We are overwhelmed with some of the people who went over and beyond their usual scope of their jobs to make a safer world for us. As many know several wildfires were present this summer in this area but because the Chelaslie fire didn’t impact the more urban environment, other than days of smoky air, you may not know how serious the conditions really were. Over 330,000 acres burned beginning with a lightening hit in early July showing the first telltale mushroom plume on July 8. The wildfire crews are amazing people: hardworking with great attitudes, always a smile even at the end of 14+ hours in the smoke. When over 130 people move into a remote area and set up camp, your world changes and with this group of people, it was definitely for the better.
As many of you know this has been the driest summer in many years out here at Ootsa Lake. With the huge increase of traffic from pickup trucks to low-beds to semi trucks pulling camp trailers in, the surface condition of east Ootsa Lake Road became pulverized. Literally clouds of dust 100 feet in the air with no visibility. The hairpin turns were treacherous and there were too many close calls in spite of drivers staying at the speed limit or less.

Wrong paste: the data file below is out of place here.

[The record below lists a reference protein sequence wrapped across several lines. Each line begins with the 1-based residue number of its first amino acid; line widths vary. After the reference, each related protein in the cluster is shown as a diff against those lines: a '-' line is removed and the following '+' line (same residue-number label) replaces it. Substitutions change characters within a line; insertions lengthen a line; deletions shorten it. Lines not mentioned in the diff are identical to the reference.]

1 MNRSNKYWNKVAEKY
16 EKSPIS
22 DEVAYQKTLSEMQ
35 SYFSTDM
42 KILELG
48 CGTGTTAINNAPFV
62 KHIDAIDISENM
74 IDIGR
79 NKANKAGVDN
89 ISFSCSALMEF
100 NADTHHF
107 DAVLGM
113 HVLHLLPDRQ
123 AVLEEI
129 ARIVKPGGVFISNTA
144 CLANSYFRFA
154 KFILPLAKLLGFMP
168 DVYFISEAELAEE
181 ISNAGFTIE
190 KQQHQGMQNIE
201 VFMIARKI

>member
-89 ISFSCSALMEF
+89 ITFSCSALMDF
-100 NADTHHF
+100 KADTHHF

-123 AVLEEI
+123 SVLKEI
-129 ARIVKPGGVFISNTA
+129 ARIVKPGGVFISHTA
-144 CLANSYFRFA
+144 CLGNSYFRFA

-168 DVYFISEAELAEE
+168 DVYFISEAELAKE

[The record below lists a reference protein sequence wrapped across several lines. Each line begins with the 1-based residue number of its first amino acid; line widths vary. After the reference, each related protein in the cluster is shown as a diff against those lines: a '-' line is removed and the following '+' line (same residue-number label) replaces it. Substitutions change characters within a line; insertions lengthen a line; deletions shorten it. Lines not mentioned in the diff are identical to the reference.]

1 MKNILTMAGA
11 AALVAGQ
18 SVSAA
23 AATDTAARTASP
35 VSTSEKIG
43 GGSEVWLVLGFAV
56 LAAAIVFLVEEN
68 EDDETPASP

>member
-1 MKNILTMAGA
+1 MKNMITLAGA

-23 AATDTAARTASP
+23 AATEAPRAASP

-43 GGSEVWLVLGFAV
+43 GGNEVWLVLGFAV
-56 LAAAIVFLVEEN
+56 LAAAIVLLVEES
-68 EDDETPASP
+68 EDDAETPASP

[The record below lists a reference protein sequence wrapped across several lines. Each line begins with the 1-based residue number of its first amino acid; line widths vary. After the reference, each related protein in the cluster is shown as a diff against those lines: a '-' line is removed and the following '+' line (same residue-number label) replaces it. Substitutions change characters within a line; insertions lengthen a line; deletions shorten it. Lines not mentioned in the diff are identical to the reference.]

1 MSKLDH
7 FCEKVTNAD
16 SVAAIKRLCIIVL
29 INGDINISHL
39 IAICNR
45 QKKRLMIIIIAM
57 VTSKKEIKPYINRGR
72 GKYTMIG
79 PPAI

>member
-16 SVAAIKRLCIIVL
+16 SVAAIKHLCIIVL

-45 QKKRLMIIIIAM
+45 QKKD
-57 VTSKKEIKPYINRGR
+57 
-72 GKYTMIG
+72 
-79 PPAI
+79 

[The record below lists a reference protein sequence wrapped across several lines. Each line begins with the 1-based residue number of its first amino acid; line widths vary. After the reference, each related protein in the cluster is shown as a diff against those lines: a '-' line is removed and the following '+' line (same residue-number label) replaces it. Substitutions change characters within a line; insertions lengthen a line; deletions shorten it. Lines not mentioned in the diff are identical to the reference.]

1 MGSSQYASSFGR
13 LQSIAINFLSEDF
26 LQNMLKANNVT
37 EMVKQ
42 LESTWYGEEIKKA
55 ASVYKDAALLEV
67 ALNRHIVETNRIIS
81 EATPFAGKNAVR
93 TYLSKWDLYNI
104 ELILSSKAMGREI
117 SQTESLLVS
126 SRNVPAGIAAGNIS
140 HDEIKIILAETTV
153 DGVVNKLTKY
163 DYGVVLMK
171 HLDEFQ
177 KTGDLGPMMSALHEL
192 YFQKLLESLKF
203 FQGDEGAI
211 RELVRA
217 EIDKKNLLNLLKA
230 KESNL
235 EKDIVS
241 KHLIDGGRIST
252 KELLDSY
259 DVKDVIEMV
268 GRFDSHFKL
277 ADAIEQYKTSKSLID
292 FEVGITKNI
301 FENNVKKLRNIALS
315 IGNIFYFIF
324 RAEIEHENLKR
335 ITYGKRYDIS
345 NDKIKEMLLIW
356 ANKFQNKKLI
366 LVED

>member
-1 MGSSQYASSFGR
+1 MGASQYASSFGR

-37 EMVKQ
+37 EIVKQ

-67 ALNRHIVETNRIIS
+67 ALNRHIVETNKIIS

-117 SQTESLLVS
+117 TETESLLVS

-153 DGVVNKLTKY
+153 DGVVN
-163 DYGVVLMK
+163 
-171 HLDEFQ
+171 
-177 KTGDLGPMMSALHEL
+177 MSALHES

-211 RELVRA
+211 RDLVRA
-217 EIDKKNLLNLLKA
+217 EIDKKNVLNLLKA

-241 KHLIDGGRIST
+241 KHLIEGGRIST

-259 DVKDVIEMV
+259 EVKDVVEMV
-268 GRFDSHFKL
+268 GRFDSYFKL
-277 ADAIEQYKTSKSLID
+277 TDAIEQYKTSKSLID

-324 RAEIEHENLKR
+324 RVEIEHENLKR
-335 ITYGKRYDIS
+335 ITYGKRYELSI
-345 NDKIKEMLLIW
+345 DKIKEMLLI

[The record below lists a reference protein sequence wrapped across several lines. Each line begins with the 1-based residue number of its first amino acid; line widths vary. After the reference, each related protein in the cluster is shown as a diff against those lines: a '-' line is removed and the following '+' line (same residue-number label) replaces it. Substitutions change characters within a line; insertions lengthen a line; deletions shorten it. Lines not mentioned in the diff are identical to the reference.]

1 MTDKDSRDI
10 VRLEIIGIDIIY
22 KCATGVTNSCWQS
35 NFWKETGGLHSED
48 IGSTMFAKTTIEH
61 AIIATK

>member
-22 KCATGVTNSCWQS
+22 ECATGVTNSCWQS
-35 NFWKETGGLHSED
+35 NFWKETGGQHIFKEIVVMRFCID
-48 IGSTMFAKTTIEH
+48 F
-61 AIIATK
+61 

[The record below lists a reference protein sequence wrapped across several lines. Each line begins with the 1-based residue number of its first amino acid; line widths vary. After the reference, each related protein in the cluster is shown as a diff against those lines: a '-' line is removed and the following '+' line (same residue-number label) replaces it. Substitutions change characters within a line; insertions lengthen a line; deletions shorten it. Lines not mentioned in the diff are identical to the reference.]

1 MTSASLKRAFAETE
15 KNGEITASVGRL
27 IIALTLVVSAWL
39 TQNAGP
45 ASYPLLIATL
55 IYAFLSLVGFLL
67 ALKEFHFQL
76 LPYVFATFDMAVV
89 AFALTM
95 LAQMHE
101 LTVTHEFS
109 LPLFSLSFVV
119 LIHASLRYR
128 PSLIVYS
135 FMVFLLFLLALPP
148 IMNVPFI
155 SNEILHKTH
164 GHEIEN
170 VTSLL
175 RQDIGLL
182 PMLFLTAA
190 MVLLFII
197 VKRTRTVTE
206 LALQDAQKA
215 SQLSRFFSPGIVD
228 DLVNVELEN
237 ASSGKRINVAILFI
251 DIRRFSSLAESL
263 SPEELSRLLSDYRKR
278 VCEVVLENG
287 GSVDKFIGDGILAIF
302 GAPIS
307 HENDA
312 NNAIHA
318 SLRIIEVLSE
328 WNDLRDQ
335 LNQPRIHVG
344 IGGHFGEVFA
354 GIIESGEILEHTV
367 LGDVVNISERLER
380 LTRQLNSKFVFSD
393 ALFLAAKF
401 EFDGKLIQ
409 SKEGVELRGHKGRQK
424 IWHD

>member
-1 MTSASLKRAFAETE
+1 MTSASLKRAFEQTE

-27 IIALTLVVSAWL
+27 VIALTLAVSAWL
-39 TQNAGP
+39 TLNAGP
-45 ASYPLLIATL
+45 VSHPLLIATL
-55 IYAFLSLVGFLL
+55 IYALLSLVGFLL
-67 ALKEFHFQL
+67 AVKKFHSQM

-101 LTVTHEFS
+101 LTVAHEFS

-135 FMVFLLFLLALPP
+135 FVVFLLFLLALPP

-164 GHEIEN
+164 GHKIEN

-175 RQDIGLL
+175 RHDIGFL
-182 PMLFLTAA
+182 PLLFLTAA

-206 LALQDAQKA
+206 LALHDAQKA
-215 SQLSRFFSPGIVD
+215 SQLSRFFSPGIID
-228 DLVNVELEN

Steve Gailing with Lakes District Maintenance came out to look at things and then Josh Pressey with Ministry of Forests Nadina branch made calls to Ministry of Highways and within a few days there was dust control measures taken and visibility returned. It’s really encouraging to know our government and the various businesses involved do work on behalf of the best interests of our people, livestock and wildlife. We are so fortunate to live in this part of the world.
We are grateful to Josh, Steve, Ryan the pilot, Andrew & Shane, lots of Chris’s, Amy, Beth, Donna B, Cliff & Laura and all the others from across Canada (every province but P.E.I.) and Australia.
Happy trails and be safe,
Ian & Annie Van Metre